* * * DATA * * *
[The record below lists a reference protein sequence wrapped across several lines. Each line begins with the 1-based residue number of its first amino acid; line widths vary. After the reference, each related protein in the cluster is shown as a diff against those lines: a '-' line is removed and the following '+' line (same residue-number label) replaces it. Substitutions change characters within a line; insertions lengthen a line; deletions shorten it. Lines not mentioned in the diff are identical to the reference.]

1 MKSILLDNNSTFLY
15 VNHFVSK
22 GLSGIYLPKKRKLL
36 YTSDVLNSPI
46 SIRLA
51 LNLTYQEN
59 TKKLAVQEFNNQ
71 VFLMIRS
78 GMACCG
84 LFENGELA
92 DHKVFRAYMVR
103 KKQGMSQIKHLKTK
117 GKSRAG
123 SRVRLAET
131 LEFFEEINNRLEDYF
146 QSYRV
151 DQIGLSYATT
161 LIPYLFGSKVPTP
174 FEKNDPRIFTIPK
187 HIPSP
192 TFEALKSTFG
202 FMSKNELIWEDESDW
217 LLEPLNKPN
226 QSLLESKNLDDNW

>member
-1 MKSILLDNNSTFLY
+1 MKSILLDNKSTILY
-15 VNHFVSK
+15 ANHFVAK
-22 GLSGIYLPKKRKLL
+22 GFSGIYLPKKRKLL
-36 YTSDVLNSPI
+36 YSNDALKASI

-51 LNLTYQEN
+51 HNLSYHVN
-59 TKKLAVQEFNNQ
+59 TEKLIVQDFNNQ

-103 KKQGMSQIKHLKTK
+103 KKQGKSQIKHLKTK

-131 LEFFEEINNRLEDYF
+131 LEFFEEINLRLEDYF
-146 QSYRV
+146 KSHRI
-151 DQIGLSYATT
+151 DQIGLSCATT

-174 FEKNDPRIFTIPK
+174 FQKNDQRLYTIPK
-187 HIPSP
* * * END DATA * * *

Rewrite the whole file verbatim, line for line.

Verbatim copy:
[The record below lists a reference protein sequence wrapped across several lines. Each line begins with the 1-based residue number of its first amino acid; line widths vary. After the reference, each related protein in the cluster is shown as a diff against those lines: a '-' line is removed and the following '+' line (same residue-number label) replaces it. Substitutions change characters within a line; insertions lengthen a line; deletions shorten it. Lines not mentioned in the diff are identical to the reference.]

1 MKSILLDNNSTFLY
15 VNHFVSK
22 GLSGIYLPKKRKLL
36 YTSDVLNSPI
46 SIRLA
51 LNLTYQEN
59 TKKLAVQEFNNQ
71 VFLMIRS
78 GMACCG
84 LFENGELA
92 DHKVFRAYMVR
103 KKQGMSQIKHLKTK
117 GKSRAG
123 SRVRLAET
131 LEFFEEINNRLEDYF
146 QSYRV
151 DQIGLSYATT
161 LIPYLFGSKVPTP
174 FEKNDPRIFTIPK
187 HIPSP
192 TFEALKSTFG
202 FMSKNELIWEDESDW
217 LLEPLNKPN
226 QSLLESKNLDDNW

>member
-1 MKSILLDNNSTFLY
+1 MKSILLDNKSTILY
-15 VNHFVSK
+15 ANHFVAK
-22 GLSGIYLPKKRKLL
+22 GFSGIYLPKKRKLL
-36 YTSDVLNSPI
+36 YSNDALKASI

-51 LNLTYQEN
+51 HNLSYHVN
-59 TKKLAVQEFNNQ
+59 TEKLIVQDFNNQ

-103 KKQGMSQIKHLKTK
+103 KKQGKSQIKHLKTK

-131 LEFFEEINNRLEDYF
+131 LEFFEEINLRLEDYF
-146 QSYRV
+146 KSHRI
-151 DQIGLSYATT
+151 DQIGLSCATT

-174 FEKNDPRIFTIPK
+174 FQKNDQRLYTIPK
-187 HIPSP